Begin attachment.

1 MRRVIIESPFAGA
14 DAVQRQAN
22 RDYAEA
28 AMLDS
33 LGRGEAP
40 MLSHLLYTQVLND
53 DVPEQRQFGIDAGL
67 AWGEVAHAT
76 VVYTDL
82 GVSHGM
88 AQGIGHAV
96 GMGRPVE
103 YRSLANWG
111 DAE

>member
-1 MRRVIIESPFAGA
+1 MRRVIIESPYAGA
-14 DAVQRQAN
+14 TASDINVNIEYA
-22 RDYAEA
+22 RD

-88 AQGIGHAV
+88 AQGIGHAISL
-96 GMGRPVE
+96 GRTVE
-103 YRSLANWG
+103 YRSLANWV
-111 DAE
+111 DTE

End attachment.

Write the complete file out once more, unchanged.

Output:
1 MRRVIIESPFAGA
14 DAVQRQAN
22 RDYAEA
28 AMLDS
33 LGRGEAP
40 MLSHLLYTQVLND
53 DVPEQRQFGIDAGL
67 AWGEVAHAT
76 VVYTDL
82 GVSHGM
88 AQGIGHAV
96 GMGRPVE
103 YRSLANWG
111 DAE

>member
-1 MRRVIIESPFAGA
+1 MRRVIIESPYAGA
-14 DAVQRQAN
+14 TASDINVNIEYA
-22 RDYAEA
+22 RD

-88 AQGIGHAV
+88 AQGIGHAISL
-96 GMGRPVE
+96 GRTVE
-103 YRSLANWG
+103 YRSLANWV
-111 DAE
+111 DTE